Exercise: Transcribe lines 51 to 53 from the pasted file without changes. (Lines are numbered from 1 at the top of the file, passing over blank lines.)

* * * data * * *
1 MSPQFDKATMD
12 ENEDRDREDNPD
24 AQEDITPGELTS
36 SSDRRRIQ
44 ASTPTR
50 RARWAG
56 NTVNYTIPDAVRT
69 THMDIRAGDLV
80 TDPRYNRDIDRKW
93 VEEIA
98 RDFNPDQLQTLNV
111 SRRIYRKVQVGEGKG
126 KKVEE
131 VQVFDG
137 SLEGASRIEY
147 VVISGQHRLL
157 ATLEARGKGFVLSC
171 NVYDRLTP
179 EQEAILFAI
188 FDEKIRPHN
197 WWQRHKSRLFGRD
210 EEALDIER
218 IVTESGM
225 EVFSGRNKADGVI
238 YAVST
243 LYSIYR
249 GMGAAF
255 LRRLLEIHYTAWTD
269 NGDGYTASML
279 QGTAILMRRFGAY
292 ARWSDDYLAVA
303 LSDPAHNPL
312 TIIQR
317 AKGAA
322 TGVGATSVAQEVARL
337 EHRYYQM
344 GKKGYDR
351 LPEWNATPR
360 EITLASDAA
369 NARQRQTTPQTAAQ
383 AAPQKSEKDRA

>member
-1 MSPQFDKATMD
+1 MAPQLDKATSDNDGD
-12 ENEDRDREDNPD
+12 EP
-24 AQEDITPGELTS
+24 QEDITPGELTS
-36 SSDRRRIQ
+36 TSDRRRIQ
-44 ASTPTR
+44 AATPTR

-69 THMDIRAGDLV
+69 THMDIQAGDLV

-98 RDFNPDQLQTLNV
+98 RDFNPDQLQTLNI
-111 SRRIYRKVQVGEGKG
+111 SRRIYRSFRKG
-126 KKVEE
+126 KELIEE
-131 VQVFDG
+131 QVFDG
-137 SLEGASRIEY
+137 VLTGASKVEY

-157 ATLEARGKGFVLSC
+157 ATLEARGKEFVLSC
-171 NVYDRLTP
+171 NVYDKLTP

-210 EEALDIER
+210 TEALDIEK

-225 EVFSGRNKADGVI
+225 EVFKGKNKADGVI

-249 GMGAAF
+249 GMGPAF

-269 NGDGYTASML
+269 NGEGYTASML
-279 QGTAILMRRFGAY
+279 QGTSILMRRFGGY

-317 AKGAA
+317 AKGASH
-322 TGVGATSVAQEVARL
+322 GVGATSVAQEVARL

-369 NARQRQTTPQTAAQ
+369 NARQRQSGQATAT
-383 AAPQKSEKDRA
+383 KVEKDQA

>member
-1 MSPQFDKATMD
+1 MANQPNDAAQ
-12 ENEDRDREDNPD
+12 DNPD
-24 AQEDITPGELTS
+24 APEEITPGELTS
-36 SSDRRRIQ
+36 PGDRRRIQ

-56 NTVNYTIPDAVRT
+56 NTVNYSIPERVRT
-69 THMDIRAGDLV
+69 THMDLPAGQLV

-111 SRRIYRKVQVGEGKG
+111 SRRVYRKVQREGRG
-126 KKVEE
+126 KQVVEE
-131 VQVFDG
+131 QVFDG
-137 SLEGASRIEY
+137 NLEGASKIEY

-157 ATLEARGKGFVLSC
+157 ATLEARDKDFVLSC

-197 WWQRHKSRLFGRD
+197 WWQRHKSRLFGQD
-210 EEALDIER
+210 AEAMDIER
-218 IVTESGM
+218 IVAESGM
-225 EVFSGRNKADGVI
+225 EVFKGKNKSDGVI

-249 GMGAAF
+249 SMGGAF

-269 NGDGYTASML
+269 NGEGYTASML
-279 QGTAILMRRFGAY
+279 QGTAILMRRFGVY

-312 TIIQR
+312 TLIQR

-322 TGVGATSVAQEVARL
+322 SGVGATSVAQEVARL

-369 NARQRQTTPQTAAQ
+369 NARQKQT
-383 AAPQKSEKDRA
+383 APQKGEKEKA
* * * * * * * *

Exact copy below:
-44 ASTPTR
+44 AATPTR

-69 THMDIRAGDLV